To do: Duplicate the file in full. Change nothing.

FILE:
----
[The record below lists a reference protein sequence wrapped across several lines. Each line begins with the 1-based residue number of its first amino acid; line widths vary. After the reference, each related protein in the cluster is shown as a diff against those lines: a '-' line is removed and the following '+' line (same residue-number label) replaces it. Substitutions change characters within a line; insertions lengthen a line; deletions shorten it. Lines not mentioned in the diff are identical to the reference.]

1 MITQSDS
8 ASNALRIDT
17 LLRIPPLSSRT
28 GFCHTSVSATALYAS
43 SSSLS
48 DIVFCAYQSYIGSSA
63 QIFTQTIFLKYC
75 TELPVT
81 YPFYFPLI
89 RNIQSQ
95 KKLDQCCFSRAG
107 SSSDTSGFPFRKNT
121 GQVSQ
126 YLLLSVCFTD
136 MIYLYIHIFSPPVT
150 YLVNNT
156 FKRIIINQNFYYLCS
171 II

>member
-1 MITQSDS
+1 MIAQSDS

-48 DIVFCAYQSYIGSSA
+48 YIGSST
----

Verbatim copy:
[The record below lists a reference protein sequence wrapped across several lines. Each line begins with the 1-based residue number of its first amino acid; line widths vary. After the reference, each related protein in the cluster is shown as a diff against those lines: a '-' line is removed and the following '+' line (same residue-number label) replaces it. Substitutions change characters within a line; insertions lengthen a line; deletions shorten it. Lines not mentioned in the diff are identical to the reference.]

1 MITQSDS
8 ASNALRIDT
17 LLRIPPLSSRT
28 GFCHTSVSATALYAS
43 SSSLS
48 DIVFCAYQSYIGSSA
63 QIFTQTIFLKYC
75 TELPVT
81 YPFYFPLI
89 RNIQSQ
95 KKLDQCCFSRAG
107 SSSDTSGFPFRKNT
121 GQVSQ
126 YLLLSVCFTD
136 MIYLYIHIFSPPVT
150 YLVNNT
156 FKRIIINQNFYYLCS
171 II

>member
-1 MITQSDS
+1 MIAQSDS

-48 DIVFCAYQSYIGSSA
+48 YIGSST